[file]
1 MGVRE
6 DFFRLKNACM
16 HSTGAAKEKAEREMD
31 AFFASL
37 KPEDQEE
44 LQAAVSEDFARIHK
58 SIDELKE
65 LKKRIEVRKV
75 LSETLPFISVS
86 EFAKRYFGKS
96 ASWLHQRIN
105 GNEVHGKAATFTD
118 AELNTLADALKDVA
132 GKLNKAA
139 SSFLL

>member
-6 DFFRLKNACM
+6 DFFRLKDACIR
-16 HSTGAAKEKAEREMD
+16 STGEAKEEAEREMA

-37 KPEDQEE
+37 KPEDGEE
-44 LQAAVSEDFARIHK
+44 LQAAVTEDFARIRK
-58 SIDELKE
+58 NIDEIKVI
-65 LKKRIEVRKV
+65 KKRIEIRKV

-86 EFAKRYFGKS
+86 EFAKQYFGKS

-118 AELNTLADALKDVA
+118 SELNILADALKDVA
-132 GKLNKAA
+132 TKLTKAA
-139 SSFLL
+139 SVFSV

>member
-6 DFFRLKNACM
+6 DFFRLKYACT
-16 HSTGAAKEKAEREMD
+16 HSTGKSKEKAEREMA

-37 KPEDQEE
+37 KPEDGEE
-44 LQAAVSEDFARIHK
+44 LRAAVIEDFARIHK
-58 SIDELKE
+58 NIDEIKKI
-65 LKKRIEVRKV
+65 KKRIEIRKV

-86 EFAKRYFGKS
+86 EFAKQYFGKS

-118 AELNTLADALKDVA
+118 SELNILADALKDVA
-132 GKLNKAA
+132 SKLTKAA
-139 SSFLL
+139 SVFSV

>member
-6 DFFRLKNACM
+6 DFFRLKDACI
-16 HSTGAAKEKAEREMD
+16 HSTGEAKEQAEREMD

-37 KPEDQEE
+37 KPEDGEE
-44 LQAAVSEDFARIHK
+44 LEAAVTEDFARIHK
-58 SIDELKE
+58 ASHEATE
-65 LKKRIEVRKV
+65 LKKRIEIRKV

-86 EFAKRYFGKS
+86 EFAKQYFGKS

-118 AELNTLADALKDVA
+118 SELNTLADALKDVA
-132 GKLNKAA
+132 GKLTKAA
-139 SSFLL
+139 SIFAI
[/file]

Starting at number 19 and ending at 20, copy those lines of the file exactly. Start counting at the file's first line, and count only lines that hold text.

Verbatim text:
-16 HSTGAAKEKAEREMD
+16 STGEAKEEAEREMA